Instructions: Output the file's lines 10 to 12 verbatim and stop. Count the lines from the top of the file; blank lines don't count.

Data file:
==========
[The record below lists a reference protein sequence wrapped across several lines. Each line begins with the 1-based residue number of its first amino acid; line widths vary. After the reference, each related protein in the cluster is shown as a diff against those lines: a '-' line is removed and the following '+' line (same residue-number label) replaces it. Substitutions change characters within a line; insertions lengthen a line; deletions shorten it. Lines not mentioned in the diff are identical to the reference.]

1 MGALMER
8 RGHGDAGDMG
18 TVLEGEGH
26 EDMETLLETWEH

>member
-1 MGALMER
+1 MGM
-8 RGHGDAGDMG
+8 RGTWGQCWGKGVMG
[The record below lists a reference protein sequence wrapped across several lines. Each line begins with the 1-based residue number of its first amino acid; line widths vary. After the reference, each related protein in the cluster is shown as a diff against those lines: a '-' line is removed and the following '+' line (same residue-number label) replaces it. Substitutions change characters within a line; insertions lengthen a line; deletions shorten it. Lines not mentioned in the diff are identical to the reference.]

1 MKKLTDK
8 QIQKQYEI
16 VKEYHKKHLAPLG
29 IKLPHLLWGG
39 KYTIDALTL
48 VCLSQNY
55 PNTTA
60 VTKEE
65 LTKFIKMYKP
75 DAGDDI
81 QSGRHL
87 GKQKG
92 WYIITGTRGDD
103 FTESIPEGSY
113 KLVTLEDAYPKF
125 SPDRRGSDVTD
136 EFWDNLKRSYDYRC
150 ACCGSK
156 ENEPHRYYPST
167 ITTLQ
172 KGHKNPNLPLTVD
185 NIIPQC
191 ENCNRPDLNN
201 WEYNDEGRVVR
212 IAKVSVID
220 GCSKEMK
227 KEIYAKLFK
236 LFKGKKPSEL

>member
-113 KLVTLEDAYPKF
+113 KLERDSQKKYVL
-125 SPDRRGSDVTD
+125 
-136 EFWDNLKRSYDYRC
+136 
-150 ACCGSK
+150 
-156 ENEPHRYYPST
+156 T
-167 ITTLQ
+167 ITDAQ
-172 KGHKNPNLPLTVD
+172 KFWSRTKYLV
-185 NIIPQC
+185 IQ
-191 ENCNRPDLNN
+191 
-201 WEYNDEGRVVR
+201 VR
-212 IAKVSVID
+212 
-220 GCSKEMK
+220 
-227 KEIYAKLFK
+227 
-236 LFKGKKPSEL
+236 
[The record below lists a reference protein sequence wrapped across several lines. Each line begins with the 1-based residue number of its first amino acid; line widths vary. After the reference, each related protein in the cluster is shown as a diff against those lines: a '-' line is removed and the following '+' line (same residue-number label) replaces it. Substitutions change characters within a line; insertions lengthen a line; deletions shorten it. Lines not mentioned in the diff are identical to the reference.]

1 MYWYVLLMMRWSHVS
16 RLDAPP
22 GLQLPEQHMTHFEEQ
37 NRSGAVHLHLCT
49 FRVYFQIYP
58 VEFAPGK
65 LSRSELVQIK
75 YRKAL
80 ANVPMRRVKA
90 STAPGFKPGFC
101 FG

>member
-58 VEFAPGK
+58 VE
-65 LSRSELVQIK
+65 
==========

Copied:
+8 RGTWGQCWGKGVMG
[The record below lists a reference protein sequence wrapped across several lines. Each line begins with the 1-based residue number of its first amino acid; line widths vary. After the reference, each related protein in the cluster is shown as a diff against those lines: a '-' line is removed and the following '+' line (same residue-number label) replaces it. Substitutions change characters within a line; insertions lengthen a line; deletions shorten it. Lines not mentioned in the diff are identical to the reference.]

1 MKKLTDK